Open Access Open Access  Restricted Access Subscription or Fee Access

A case study of children’s lived experience and meaning of a natural disaster

Tami Maes Fragedakis, PhD, Carmen Vincent Russoniello, PhD, Sharon Knight, PhD, Susan McGhee, PhD, Richard Williams, EdD


The purpose of this study was to document how children described their experiences of an unanticipated natural disaster in the form of a flood which followed a hurricane, focusing on strategies that helped them cope with the event. Four participants engaged in a qualitative study, which was conducted 6 years after the disaster. A qualitative analysis of the data was conducted. The overarching theme that emerged from the analysis was coping with the experience during the following time frames: (a) during the disaster, (b) immediately after the disaster, and (c) continued long-term effects post-disaster. Findings provide insight into children’s post-disaster experiences and clinical implications for recreational therapy.


post-traumatic stress disorder, recreational therapy, natural disaster

Full Text:



Lazarus RS, Folkman S: Stress, Appraisal, and Coping. New York: Springer, 1984.

Shannon MP, Lonigan CJ, Finch AJ, et al.: Children exposed to disaster: Epidemiology of post-traumatic symptoms and symptom profiles. J Am Acad Child Adolesc Psychiatr. 1994; 33(1): 80-93.

Vernberg E, Vogel J: Interventions with children after a natural disaster. J Clin Child Psychol. 1993; 22(4): 485-498.

National Weather Service Wilmington, NC: Break the Grip of the Rip [Media Event]. Wrightsville Beach, NC: National Weather Service, 2004. Available at Accessed September 27, 2018.

Ting M, Camargo SJ, Li C, et al.: Natural and forced north Atlantic hurricane potential intensity change in CMIP5 models. Am Meteorol Soc. 2015; 25: 3926-2942.

Goldenberg S, Landsea CW, Mestas-Nunez AM, et al.: The recent increase in Atlantic hurricane activity: Causes and implications. Sci Mag. 2001; 293: 474-479.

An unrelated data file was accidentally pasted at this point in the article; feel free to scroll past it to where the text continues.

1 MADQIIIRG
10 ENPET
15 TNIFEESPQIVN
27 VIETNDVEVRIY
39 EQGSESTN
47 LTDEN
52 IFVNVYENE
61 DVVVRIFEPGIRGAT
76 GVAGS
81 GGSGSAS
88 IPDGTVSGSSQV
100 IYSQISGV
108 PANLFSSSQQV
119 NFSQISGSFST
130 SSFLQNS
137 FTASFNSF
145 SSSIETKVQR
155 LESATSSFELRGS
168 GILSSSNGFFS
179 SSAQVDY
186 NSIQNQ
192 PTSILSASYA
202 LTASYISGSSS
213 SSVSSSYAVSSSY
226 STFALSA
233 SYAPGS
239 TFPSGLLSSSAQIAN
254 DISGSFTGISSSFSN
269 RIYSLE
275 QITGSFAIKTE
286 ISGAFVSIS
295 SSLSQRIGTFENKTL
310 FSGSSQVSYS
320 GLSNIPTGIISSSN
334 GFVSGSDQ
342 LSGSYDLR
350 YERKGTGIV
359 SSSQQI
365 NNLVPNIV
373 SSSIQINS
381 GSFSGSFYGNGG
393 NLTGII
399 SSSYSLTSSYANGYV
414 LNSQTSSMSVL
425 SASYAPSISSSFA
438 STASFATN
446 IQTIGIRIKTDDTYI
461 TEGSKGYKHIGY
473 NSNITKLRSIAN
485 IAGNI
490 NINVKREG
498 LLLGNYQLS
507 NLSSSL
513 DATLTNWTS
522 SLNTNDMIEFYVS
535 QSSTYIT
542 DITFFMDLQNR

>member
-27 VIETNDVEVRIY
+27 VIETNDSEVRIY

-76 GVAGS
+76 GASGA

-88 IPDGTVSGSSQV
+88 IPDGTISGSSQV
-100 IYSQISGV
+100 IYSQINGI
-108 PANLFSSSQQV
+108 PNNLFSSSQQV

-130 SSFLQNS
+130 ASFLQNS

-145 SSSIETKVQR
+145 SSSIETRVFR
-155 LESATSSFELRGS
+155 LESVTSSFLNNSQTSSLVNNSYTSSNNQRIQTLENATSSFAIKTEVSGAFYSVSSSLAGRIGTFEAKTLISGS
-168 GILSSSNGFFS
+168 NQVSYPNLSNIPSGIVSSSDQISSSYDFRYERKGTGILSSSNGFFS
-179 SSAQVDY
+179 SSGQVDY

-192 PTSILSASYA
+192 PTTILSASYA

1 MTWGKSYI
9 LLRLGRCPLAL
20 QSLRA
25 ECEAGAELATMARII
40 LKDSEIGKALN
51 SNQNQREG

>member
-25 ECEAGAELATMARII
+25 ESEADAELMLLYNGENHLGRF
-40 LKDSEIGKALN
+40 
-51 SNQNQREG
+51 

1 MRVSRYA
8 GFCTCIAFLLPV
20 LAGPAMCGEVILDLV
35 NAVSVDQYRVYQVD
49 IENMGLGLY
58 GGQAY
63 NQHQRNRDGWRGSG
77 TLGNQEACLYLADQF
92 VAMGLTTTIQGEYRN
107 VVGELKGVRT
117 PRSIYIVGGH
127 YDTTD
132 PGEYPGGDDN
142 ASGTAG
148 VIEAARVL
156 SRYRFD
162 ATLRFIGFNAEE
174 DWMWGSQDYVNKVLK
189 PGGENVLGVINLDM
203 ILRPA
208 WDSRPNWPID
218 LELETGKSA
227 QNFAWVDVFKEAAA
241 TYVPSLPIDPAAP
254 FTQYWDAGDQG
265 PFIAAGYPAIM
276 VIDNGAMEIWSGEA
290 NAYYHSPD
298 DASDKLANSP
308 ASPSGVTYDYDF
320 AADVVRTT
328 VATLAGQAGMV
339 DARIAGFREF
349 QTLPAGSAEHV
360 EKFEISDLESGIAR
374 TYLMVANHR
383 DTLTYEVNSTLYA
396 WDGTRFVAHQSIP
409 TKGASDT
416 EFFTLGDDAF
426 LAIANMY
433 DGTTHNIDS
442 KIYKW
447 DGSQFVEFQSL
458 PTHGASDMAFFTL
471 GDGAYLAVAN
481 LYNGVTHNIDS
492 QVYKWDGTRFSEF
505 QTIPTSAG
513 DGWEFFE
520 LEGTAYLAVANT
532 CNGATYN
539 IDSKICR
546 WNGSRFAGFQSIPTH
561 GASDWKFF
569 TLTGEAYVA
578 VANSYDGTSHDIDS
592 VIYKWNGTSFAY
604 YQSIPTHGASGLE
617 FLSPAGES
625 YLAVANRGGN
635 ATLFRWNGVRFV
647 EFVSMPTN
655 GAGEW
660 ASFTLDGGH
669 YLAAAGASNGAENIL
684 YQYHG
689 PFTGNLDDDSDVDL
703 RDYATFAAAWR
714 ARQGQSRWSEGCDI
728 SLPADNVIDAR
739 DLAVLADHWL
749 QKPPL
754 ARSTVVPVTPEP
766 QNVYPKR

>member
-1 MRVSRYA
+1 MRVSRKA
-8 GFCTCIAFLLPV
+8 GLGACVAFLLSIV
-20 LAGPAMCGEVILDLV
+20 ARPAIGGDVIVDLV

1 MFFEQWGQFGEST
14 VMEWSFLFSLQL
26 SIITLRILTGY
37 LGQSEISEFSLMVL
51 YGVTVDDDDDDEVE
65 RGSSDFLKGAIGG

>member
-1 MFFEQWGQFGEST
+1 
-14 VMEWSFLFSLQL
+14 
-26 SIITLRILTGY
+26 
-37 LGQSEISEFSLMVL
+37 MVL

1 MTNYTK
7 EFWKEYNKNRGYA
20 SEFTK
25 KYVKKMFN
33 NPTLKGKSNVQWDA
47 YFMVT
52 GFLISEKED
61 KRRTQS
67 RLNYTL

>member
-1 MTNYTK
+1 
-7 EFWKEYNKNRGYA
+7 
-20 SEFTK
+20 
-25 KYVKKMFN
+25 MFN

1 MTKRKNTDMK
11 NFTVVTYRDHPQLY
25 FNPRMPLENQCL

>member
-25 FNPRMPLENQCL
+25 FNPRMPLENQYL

Arnell NW, Gosling SN: The impacts of climate change on river flood risk at a global scale. Clim Change. 2016; 134: 387-401.

David SD, Baish S, Morrow BH: Uncovering the hidden costs of coastal hazards. Environment. 1999; 41: 10-19.

Shelby JS, Tredinnick MG: Crisis intervention with survivors of natural disaster: Lessons from Hurricane Andrew. J Counsel Dev. 1995; 73: 491-506.

La Greca AM, Silverman WK, Wasserstein SB: Children’s predisaster functioning as a predictor of posttraumatic stress following Hurricane Andrew. J Consult Clin Psychol. 1998; 66: 883-892.

Moore S, Daniel M, Linnan L, et al.: After Hurricane Floyd passed: Investigating the social determinants of disaster preparedness and recovery. Fam Commun Health. 2004; 27(3): 204-217.

Garcia D, Siddiqui A: Adolescents’ affective temperaments: Life satisfaction, interpretation, and memory of events. J Posit Psychol. 2009; 4(2): 155-167.

Nurcombe B: The child as a witness: Competency and credibility. J Am Acad Child Psychiatr. 1986; 25(4): 473-480.

Terr L: What happens to early memories of trauma? A study of twenty children under age five at the time of documented traumatic events. J Am Acad Child Adolesc Psychiatr. 1988; 27(1): 96-104.

Jones L: Pattillo elementary principal relates his school’s story. The Daily Southerner. November 12, 1999: 6.

Miles MB, Huberman AM: Qualitative Data Analysis: An Expanded Sourcebook. 2nd ed. Thousand Oaks: Sage, 1994.

Carter MJ, Van Andel GE, Robb GM: Therapeutic Recreation: A Practical Approach. 3rd ed. Prospect Heights, IL: Waveland Press, Inc, 2003.

Russoniello CV: Recovering from hurricanes and flooding over time: Lessons learned from a child cohort [Abstract]. Proc Soc Behav Med U S A. 2006; 27: S187.



  • There are currently no refbacks.